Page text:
For 43 years dozens of racers have been battling to be the first car to the black-and-white checkered flag in the Oxford 250.

Mike Rowe has been first three times, to go along with a second and a third. He’s been competing in the prestigious race for decades and has only had that black-and-white fabric in his sights, never the black-or-red state of his wallet at the end of the weekend.

“You’re there to win the race,” Rowe, of Turner, said. “so you don’t even think about 10th place.”

Getting a top ten is still an accomplishment of sorts in the 250, but it isn’t what it used to be. Prestige and bragging rights have always been the draw of the race, but in racing money talks too.

“The pay-back after first place isn’t quite as good as it used to be,” said Scott Robbins, of Dixfield, the 2002 winner ahead of Rowe. “Your break-even point, it used to be probably if you finished 15th of 20th. Now your break-even point would be maybe fifth. Finish fifth to pay for your day.”

Robbins left Oxford Plains Speedway with a $36,900 winner’s check in 2002. Rowe collected winner’s checks of $26,475 in 1984, $39,800 in ’97, and $26,000 in 2005. Joey Kourafas won $4,500 in the inaugural race in 1974. Wayne Helliwell Jr. took home $29,500 for winning last year’s race.


The winner’s portion of the race purse steadily rose for the first two decades of the race, topping out at $52,150 for Dave Whitlock in 1995. It’s been a mixed bag ever since, due in part to bonus money for laps led.

“Just the sign of the times,” Robbins said.

Trying to get into the 250, let alone trying to win it, has always been a financial commitment. It might be even more so now, with the rising costs of, well, everything.

“I know the tires are more and the gas is a little more. Plus everything has gone up. It definitely costs a little more,” Rowe said. “Everything has gone up from what it used to be 20 years ago or better. Just like the cost of living.

“I guess if a person was in it for the money they wouldn’t be racing.”

Putting money aside has become more of the norm, according to Robbins.


“I’ll tell you a difference from years ago, there might have been 60 to 70 guys that showed up and tried to qualify. In 2002, there was probably 20 or 25 that might take that shot of ‘hey, we got a chance to do really well here. With the right circumstances we could win,'” Robbins said. “Now, there maybe be 60-plus cars there on 250 Sunday, and there’s probably 50 of them that may say ‘you know what, we got to have that one more set of tires. We just got to do it because if we can, and it makes a difference, then we’ll make a pay day out of it if we’re successful.’ I think more guys take that chance now because there’s more cars that can potentially win this race than there ever has been.”

“You got to do what it takes. Probably you’re going to go through 20 to 24 tires in a course of a weekend,” Rowe said. “That’s a lot of money right there.”

Tires are the biggest expense of the weekend, according to Robbins. Always has been. And writing that check for how many tires he decides to get at the beginning of the weekend is “just as painful” now as it was when he first started trying to qualify for the 250 back in 1999.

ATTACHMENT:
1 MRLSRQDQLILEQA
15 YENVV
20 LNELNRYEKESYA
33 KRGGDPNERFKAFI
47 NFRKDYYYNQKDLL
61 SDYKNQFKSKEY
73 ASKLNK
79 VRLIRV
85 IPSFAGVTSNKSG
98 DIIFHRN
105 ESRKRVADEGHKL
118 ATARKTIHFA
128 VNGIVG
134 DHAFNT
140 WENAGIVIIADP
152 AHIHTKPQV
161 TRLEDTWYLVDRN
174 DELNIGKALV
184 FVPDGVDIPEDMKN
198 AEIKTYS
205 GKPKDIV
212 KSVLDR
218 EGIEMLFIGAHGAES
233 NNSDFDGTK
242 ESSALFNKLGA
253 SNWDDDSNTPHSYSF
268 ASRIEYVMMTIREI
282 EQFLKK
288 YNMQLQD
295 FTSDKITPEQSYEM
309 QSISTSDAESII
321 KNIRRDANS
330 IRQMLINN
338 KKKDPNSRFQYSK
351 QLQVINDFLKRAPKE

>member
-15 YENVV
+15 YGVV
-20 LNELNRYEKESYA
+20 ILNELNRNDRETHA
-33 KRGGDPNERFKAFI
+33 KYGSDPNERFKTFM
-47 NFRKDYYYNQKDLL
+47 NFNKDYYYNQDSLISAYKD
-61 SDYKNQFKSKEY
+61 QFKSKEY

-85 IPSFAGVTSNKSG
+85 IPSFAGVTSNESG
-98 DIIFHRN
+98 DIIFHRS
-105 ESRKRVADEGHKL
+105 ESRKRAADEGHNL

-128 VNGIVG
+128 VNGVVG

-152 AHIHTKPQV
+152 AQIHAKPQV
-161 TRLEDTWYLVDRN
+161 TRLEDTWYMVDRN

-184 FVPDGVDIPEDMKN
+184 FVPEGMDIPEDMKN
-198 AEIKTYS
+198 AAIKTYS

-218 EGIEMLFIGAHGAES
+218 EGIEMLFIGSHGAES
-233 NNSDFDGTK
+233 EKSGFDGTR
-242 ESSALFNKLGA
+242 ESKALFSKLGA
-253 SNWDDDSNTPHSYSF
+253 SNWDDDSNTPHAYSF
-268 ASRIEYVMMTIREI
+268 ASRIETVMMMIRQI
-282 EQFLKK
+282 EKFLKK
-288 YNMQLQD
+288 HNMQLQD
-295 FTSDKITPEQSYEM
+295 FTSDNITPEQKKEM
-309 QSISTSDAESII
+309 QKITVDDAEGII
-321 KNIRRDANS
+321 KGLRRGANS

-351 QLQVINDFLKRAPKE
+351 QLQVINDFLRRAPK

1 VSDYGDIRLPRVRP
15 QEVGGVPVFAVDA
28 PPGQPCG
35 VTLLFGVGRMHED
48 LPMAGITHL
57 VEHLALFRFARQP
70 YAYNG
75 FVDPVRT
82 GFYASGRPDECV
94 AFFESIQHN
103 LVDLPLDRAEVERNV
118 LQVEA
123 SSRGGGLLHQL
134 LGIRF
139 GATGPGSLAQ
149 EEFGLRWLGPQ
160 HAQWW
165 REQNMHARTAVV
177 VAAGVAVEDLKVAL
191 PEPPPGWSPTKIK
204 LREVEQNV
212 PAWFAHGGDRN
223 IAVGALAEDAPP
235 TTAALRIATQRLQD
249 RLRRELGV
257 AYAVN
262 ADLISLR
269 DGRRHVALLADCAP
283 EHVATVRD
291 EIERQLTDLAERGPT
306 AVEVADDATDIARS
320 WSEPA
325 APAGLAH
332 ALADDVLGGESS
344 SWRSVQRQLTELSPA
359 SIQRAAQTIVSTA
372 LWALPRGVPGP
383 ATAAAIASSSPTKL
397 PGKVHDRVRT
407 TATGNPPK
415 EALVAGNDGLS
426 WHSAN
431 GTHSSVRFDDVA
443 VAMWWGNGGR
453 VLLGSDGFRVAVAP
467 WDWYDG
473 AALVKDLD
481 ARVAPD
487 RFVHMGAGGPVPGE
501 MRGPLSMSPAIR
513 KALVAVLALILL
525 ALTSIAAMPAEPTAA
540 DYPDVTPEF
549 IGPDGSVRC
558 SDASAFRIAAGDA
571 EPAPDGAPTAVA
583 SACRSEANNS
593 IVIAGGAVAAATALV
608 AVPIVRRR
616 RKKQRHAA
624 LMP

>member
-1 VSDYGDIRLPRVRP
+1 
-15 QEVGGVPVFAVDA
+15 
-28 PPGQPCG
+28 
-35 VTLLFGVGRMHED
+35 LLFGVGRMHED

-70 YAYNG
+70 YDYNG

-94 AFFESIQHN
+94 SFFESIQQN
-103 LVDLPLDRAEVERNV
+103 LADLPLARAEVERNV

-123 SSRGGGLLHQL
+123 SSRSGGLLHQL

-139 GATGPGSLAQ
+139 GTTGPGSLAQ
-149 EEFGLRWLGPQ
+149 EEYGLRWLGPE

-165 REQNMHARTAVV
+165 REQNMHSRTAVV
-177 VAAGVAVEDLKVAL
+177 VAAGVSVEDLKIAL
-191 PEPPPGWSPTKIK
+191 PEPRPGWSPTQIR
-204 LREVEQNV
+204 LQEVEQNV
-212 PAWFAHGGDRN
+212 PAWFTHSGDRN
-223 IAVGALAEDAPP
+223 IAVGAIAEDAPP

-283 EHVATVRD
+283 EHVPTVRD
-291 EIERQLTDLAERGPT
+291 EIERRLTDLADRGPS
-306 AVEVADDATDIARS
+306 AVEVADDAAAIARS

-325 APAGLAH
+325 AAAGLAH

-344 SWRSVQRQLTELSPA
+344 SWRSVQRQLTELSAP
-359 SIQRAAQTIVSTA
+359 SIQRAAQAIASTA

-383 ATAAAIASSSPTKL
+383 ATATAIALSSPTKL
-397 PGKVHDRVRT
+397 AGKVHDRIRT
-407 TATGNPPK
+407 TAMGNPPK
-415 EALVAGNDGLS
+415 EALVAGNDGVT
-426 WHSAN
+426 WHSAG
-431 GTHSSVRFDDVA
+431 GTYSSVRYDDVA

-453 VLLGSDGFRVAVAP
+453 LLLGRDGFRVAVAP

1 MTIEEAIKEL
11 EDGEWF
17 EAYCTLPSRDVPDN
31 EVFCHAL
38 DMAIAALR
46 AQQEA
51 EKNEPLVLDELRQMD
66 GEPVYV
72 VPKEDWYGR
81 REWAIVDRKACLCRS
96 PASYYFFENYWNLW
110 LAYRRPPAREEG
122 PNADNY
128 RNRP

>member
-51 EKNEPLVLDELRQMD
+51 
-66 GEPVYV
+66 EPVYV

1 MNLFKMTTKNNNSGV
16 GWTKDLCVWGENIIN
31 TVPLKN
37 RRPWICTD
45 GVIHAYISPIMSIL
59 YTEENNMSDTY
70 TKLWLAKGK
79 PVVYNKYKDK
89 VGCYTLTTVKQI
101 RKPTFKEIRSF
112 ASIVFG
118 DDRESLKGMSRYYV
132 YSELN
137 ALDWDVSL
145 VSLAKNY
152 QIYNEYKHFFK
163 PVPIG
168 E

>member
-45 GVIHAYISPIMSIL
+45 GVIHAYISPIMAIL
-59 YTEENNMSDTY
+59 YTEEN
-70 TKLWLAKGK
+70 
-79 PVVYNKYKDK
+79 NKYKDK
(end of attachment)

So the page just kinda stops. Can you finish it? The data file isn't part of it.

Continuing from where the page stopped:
“I think we kind of knew, but it’s always a little bit of a shock,” Robbins added. “It’s still kind of a shock.”

With the costs rising and the payout doing the opposite, budgets have to be drafted, if not necessarily strictly followed. That’s become more true as Robbins has transitioned from an every-week racer in 2002 to a pick-and-choose scheduler this year.

“I’m sure there’s going to be some guys that might most likely buy maybe two sets of practice tires, and practice on new tires all weekend long. My budget doesn’t allow me to do that. We’re going to buy one set of practice tires and try to use it wisely,” Robbins said. “My weekend, there’s always a cost factor in the decisions you make, for sure.”


“Me personally, back (in 2002) we had a few more sponsors than we do now because we were doing it full-time,” Robbins added. “It was like ‘okay, if we need X amount of tires our sponsors would get that for us.’ Now, we have some sponsors now, but not as much as we used to, so it limits what we can buy.”

Rowe has also changed how he goes about his weekend. A former owner-driver, Rowe now is strictly the latter.

“It just costs so much to race today that you’re better off to just drive for somebody and meet them at the track and don’t spend any money,” Rowe said. “They’re paying the whole bill, so that helps me a lot.”

The competition in the 250 is so fierce that drivers don’t have time to think about the dollar signs puffing out of the tail pipe and burning off the tires. Owners do, however. So do sponsors.

Yet all three groups know what they’re getting into. And the drivers don’t want to let down their backers.

“It adds pressure. Even if it’s sponsorship money, you don’t want to let anybody down,” Robbins said. “It just adds to the whole intensity of the whole weekend.”

“Everybody’s going up there to win,” Rowe said. “Just the prestige of winning the 250 is worth all the money you’re going to win.”

In 43 years and counting of the Oxford 250 that hasn’t changed one bit.

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